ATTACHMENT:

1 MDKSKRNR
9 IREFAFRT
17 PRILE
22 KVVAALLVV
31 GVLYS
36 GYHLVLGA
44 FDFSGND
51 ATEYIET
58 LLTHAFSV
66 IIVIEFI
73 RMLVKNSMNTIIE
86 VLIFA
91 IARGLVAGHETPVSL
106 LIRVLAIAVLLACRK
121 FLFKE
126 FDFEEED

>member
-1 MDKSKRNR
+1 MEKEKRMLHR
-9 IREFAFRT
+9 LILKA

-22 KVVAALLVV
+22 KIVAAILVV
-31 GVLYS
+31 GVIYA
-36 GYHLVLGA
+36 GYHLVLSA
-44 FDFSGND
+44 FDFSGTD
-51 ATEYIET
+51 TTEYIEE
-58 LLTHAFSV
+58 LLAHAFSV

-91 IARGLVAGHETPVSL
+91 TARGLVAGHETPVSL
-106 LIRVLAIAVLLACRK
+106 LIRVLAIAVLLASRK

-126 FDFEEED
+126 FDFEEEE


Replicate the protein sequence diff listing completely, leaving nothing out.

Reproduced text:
1 MDKSKRNR
9 IREFAFRT
17 PRILE
22 KVVAALLVV
31 GVLYS
36 GYHLVLGA
44 FDFSGND
51 ATEYIET
58 LLTHAFSV
66 IIVIEFI
73 RMLVKNSMNTIIE
86 VLIFA
91 IARGLVAGHETPVSL
106 LIRVLAIAVLLACRK
121 FLFKE
126 FDFEEED

>member
-1 MDKSKRNR
+1 MEKEKRMLHR
-9 IREFAFRT
+9 LILKA

-22 KVVAALLVV
+22 KIVAAILVV
-31 GVLYS
+31 GVIYA
-36 GYHLVLGA
+36 GYHLVLSA
-44 FDFSGND
+44 FDFSGTD
-51 ATEYIET
+51 TTEYIEE
-58 LLTHAFSV
+58 LLAHAFSV

-91 IARGLVAGHETPVSL
+91 TARGLVAGHETPVSL
-106 LIRVLAIAVLLACRK
+106 LIRVLAIAVLLASRK

-126 FDFEEED
+126 FDFEEEE